Marriott Corp. said yesterday it has purchased 97 percent of the stock of rival food-service provider Saga Corp., nearly completing the $500 million deal that makes Marriott the Washington area's largest company, surpassing Martin Marietta Corp.

The purchase of Saga also makes Marriott the country's largest food-service company, according to restaurant industry analyst James M. Meyer of Janney, Montgomery, Scott.

"They've gone from being a mid-size contract food company to being the largest in the U.S. in two years," Meyer said. "It puts them in a better strategic, competitive position, because, in this business, size does matter."

In a related development, Charles A. Lynch, chairman of the board and chief executive officer of Saga, yesterday resigned effective June 30. "The merger of Saga into the Marriott Corp. . . . does not provide a meaningful role for me," Lynch said.

Marriott's quest for Saga began in early May, with an original offer of $34 a share, or about $435 million, for the Menlo Park, Calif., firm. After Saga's board and shareholders rejected that offer, Marriott raised the price to $39.50 a share.

Marriott said yesterday it would continue to purchase Saga shares at that price through Thursday.

Market analysts have said that Marriott and Saga would make a nearly perfect union, particularly in the contract food-service business. Last year, Marriott's food services to airlines and corporations represented 37 percent of the company's total sales of more than $4.2 billion.

Saga, with $1.3 billion in annual sales, is a major provider of food services to college cafeterias, corporations and hospitals. Saga also owns and operates restaurants including Stuart Anderson's Black Angus Cattle Co., The Velvet Turtle and Straw Hat Pizza.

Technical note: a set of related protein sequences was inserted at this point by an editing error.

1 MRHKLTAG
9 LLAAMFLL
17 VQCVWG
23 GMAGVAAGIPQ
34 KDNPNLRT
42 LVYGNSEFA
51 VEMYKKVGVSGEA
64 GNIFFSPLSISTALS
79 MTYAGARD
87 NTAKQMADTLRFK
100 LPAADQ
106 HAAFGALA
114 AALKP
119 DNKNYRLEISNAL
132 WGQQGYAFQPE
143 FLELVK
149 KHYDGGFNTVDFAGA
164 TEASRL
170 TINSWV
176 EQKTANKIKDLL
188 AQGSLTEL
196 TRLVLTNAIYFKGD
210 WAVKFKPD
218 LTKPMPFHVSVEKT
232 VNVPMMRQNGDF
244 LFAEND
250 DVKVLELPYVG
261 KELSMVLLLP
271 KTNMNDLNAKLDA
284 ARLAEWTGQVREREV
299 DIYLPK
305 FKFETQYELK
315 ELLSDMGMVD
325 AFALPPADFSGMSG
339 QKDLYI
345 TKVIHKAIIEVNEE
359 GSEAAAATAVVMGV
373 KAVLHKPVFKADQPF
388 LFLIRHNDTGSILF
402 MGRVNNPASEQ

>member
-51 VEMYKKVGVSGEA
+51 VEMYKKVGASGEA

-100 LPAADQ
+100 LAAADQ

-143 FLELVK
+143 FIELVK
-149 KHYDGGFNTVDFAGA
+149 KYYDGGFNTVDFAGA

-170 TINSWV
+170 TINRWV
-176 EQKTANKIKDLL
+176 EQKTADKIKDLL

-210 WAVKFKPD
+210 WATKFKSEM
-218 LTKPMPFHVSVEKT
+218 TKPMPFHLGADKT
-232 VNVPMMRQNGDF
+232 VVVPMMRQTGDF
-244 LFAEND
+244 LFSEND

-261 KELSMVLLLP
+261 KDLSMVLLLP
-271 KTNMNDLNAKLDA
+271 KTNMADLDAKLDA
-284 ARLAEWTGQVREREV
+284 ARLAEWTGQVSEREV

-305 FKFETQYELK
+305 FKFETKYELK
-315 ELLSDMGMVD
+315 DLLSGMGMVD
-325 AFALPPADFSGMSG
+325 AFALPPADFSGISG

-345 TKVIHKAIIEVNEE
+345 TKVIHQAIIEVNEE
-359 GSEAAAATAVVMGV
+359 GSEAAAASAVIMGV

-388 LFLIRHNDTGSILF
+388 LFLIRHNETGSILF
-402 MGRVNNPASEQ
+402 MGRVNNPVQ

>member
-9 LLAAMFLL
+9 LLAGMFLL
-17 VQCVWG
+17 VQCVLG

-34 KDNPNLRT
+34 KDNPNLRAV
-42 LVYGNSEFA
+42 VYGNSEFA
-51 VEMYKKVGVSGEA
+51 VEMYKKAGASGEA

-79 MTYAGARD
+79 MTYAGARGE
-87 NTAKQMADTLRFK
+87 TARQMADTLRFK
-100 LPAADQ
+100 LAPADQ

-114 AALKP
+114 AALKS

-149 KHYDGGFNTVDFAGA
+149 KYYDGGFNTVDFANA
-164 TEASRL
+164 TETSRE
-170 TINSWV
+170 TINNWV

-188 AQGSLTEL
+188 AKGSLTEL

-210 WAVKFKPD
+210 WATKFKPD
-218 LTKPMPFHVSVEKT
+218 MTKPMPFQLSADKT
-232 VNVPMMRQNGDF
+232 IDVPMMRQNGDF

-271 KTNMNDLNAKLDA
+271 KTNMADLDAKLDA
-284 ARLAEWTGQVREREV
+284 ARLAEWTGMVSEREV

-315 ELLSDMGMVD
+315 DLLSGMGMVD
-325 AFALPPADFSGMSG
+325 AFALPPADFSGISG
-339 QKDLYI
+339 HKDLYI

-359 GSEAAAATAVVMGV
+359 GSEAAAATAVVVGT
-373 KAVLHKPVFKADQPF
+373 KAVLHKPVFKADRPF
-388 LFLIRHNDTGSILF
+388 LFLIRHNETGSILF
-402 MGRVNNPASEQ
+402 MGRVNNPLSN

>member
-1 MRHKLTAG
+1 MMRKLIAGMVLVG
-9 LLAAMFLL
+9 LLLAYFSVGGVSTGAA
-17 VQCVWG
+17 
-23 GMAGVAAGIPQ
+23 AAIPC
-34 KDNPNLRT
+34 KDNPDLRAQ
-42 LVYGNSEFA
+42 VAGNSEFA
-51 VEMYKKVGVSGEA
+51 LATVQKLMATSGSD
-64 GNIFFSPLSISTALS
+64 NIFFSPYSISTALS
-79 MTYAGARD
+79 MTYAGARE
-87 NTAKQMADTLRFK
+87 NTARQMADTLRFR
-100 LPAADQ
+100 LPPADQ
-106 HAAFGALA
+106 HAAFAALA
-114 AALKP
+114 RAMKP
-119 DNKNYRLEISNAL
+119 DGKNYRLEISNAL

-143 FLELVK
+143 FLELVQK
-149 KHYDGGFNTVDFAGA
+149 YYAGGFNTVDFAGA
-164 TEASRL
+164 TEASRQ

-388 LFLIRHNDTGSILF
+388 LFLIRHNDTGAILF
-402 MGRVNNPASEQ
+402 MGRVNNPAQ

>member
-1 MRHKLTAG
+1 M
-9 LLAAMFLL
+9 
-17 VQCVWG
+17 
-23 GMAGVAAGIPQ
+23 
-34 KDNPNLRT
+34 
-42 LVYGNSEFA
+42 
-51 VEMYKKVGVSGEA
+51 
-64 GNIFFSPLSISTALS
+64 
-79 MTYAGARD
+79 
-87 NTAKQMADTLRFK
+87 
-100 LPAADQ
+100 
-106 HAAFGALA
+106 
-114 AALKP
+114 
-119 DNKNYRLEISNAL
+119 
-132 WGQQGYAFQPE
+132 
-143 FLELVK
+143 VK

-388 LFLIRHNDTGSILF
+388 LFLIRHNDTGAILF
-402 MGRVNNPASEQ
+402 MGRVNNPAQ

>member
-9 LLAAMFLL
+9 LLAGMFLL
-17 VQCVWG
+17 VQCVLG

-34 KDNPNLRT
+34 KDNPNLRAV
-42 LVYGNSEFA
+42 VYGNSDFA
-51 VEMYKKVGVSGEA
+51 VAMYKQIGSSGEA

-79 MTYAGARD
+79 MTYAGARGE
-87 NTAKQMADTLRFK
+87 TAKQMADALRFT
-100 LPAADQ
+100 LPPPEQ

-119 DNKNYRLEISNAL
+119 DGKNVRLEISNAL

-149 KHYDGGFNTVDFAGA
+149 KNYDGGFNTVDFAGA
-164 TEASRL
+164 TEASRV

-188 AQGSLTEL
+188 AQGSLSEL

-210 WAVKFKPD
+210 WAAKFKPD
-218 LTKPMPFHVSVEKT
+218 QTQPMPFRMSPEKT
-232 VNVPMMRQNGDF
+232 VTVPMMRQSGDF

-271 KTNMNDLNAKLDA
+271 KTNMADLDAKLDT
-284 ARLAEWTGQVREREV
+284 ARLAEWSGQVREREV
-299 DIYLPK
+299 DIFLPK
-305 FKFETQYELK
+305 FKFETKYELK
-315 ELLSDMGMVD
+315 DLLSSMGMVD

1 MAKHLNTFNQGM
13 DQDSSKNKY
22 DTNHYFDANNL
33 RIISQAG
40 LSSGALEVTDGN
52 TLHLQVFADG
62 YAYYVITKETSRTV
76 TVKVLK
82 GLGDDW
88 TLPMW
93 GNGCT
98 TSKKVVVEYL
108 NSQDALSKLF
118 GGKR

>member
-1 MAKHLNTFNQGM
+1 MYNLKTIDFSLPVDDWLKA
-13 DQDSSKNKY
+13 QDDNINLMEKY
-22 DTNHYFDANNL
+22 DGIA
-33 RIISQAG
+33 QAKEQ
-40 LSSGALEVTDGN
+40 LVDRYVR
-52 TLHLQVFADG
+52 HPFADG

Marriott has made it clear that its first interest in Saga is for its contract food operations, rather than for its restaurants. Analysts have said they believe that Marriott probably will sell off most, if not all, of the Saga restaurants.

Combining the existing Marriott and Saga operations will produce a $5.5-billion-a-year business. Even after disposing of Saga's restaurants, Marriott will be well ahead of $4.4 billion Martin Marietta, an aerospace company, as the biggest business in town.

The Saga purchase could dilute Marriott's earnings for 1986 and early 1987, although that may depend on what Saga assets are sold and whether Marriott can lower its overhead by combining duplicate services and management, according to analysts.

Saga will operate as a subsidiary of Marriott under the direction of Francis W. Cash, a Marriott executive vice president in charge of food service management and Host, the company's airport terminal restaurants and shops. Cash will direct the operations from the company's Bethesda headquarters, according to Marriott spokesman Robert T. Souers.

"We'll go in and take a look, see how things fit together and what steps we'll have to take," said Souers when asked whether Saga executives and employes were expected to resign or be asked to leave.

Marriott's stock, which closed at $37 a share yesterday on volume of more than 530,000 shares, split 5-for-1 effective June 20. Market analysts have attributed the strong growth in the stock since the beginning of the year to expectations of a healthy domestic tourism market this year and to good management.